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RE: Feedback for draft-nottingham-http-link-header-03

From: Eran Hammer-Lahav <eran@hueniverse.com>
Date: Wed, 3 Dec 2008 10:59:06 -0700
To: "ietf-http-wg@w3.org Group" <ietf-http-wg@w3.org>
CC: "Williams, Stuart (HP Labs, Bristol)" <skw@hp.com>
Message-ID: <90C41DD21FB7C64BB94121FBBC2E723412797FC932@P3PW5EX1MB01.EX1.SECURESERVER.NET>

> From: Williams, Stuart (HP Labs, Bristol) [mailto:skw@hp.com]
> Sent: Wednesday, December 03, 2008 7:20 AM
> Hello Mark,
> [just dipping into the achive and found this between you and Eran]
> > >>   The context of links conveyed in the Link header field is the
> > >>   representation that the header is part of.
> > >
> > > This makes sense since the header is provided in the context of
> > > the representation. However, is there a way to indicate that a
> > > link is persistent across representations and is not
> > > representation- specific? Do 404 and 303 considered representations?
> >
> > *sigh* this is the tricky bit; HTTPbis has at least one open issue
> > on this. I believe the current position is that all messages have
> > entities, and all entities are representations, the trick being that
> > the representation isn't always of the resource which the request
> > was sent to; sometimes it's an "anonymous" representation.
> Oh dear... I think we need to be clear about the whether the relations
> being conveyed in Link: headers are intended to hold between resources
> or between the conveyed representation and whatever the target URI
> refers to.

The current draft is pretty clear that the link is between the conveyed representation of the resource, but what is not clear is to what. Let's assume 'type' is not present in a Link header. This means the on one side of the relationship we have a representation while on the other side we have a resource (as no representation is specified). This gets more complex if we bring 'type' back in.

My current understanding of 'type' is nothing more than a hint. Something to help user-agents better choose the links that serve their needs. Because one resource has no authority to define the content type of another, this 'hint' interpretation is appropriate. But when considering this discussion, 'type' might very well turn out to define the representation of the linked resource the relationship is between.

For example, the response to GET /resource/1:

Content-type: text/html
Link: <http://example.com/resource/2>; rel="next"; type="text/html"

Can mean, this is a link between:

1. /resourse/1 and /resource/2
2. the text/html representation of /resource/1 and (any representation of) /resource/2 3. the text/html representation of /resource/1 and the text/html representation of /resource/2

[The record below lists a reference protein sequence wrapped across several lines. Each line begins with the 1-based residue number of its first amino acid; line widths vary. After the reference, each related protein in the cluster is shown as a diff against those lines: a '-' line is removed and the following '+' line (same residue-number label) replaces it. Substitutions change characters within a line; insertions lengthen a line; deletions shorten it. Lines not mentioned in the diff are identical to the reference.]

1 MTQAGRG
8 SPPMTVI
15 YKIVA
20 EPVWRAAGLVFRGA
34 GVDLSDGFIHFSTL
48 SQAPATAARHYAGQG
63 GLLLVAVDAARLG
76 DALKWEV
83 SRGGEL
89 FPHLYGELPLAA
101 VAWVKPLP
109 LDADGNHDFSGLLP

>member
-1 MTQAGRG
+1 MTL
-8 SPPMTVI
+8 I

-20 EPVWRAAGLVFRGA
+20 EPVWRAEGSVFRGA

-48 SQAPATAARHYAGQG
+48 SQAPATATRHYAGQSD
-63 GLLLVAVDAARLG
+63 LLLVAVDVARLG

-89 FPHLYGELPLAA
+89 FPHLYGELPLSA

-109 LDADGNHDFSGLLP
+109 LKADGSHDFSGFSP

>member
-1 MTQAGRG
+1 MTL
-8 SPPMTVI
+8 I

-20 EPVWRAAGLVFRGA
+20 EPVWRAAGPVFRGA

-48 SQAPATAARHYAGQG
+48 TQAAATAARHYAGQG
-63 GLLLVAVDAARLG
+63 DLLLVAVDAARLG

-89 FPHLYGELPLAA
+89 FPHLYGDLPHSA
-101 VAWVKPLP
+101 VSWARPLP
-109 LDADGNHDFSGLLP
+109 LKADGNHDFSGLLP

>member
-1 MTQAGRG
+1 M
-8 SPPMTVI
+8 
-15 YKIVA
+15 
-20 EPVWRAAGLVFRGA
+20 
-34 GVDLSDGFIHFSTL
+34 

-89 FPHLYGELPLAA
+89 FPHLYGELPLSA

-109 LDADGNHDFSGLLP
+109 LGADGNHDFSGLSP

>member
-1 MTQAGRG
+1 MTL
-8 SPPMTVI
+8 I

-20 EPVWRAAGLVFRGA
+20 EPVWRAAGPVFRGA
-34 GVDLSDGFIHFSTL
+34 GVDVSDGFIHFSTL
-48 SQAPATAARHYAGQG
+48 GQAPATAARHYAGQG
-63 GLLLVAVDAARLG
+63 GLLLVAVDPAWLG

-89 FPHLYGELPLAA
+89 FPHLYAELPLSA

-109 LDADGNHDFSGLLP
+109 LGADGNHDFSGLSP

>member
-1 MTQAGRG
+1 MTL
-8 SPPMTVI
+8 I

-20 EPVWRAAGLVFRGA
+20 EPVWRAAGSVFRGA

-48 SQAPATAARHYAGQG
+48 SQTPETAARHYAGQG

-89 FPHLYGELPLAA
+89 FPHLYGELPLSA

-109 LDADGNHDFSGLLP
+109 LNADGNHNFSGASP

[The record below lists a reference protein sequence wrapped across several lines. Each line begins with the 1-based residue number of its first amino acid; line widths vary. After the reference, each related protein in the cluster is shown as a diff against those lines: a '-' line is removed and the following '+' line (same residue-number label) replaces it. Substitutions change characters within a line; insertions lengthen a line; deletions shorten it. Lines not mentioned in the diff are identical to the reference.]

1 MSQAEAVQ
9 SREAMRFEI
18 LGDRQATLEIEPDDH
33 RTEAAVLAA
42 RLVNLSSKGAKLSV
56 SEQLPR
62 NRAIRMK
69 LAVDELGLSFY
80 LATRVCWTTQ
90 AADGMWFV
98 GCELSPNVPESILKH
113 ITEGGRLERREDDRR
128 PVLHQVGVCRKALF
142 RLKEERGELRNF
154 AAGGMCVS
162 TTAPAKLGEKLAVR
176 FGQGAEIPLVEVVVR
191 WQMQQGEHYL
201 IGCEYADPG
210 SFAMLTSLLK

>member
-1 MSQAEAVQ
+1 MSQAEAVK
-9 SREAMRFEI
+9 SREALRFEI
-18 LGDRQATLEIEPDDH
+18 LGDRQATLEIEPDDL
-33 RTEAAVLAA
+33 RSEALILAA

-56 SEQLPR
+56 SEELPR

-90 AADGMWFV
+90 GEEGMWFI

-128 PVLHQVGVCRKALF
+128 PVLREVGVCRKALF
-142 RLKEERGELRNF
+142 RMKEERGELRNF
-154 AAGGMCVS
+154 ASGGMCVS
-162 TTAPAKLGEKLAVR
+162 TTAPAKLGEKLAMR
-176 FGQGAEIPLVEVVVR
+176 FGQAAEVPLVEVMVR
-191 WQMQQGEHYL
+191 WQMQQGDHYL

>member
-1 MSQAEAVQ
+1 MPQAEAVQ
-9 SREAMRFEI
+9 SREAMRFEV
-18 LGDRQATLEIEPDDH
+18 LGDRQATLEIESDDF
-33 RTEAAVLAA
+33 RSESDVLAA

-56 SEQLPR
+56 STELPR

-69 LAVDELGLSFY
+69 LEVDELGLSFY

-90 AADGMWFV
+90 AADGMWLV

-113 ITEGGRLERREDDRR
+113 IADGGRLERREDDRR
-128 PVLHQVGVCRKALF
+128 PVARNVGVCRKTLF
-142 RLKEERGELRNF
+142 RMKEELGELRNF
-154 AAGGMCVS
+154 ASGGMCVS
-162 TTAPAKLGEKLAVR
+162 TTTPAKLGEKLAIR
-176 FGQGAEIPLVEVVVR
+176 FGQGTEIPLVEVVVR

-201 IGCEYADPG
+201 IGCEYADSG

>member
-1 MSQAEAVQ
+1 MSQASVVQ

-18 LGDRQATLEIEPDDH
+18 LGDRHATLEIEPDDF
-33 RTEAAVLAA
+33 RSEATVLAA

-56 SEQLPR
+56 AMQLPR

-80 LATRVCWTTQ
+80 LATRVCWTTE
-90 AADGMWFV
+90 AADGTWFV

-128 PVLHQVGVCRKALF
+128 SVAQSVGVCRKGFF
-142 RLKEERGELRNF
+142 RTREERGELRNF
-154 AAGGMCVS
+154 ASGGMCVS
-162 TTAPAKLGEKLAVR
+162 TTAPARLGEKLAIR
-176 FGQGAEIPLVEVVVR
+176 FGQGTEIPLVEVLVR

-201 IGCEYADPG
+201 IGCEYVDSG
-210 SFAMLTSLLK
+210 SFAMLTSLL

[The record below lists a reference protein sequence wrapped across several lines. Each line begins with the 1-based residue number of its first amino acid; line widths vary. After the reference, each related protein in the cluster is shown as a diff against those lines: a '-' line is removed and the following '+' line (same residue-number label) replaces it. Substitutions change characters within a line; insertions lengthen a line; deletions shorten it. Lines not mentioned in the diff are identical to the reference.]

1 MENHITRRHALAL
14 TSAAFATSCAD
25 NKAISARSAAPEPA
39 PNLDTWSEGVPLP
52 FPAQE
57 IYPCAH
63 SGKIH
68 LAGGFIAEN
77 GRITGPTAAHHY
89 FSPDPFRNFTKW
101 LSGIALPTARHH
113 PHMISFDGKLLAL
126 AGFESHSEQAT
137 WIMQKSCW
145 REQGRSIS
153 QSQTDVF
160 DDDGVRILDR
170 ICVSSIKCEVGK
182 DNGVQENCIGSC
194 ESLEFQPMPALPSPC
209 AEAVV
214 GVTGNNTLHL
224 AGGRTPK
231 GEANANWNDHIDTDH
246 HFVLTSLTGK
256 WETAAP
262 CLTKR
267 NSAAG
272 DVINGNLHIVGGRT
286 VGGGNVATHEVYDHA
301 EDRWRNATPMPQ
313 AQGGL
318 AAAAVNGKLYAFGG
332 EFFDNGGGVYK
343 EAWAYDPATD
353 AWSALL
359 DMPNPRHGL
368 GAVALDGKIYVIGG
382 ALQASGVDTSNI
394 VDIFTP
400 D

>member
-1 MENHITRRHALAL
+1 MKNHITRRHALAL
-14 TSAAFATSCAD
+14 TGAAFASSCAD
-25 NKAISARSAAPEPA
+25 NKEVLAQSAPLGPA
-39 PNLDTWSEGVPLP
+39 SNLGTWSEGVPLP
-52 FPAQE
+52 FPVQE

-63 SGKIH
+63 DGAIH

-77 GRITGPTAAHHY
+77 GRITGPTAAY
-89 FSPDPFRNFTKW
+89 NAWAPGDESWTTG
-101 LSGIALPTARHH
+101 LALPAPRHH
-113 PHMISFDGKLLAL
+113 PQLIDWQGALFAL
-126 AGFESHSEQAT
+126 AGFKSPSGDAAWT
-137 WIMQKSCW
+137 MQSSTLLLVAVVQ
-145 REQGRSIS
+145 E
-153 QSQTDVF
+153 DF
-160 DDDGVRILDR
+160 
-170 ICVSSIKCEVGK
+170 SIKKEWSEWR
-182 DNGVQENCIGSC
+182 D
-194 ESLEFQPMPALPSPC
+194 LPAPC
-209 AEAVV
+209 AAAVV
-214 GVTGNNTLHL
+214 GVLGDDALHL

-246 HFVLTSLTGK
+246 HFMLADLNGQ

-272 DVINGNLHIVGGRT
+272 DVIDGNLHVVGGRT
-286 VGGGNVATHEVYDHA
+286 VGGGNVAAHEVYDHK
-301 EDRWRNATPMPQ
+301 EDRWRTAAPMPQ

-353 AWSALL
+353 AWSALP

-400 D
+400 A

If /resource/2 does not support the text/html representation, then #3 means a broken link, just as if /resource/2 would return a 404 with no additional useful information.

> Personnally, my hope is that the relations are regarded as holding
> between the resources that are referenced by URIs (as opposed to one
> party to the relation being a more ephemeral representation or message
> being conveyed).

I agree both on simplicity grounds but also because once links are attached to the context of specific representations, it opens up the can of worms above, where the link may or may not be symmetric (one side representation and the other resource). And as demonstrated above, it put the meaning of 'type' in question.

> Of course the question is what resource supplies the context,
> particularly in the case of a response that carries a "Content-
> Location:" header that carries a different URI from that in the
> request.
> It seems to me that candidate choices for the context resource are:
> a) the resource referenced in the request line of the corresponding
> HTTP request.
> b) the resource referenced in a Content-Location: header returned in
> the same response.
> are there any other candidates?
> Does one take a) as the default and allow b) if present to override
> a), or simply stick with the original request URI.
> Simplicity suggests just a) and that if you want to find out about
> links associated with the resource reference by a "Content-Location:"
> then you go ask there.

I think a) is the right choice and not just for simplicity. The current response has no authority over the link relationships of the other resource identified by the Content-location header.

Received on Wednesday, 3 December 2008 17:59:50 UTC

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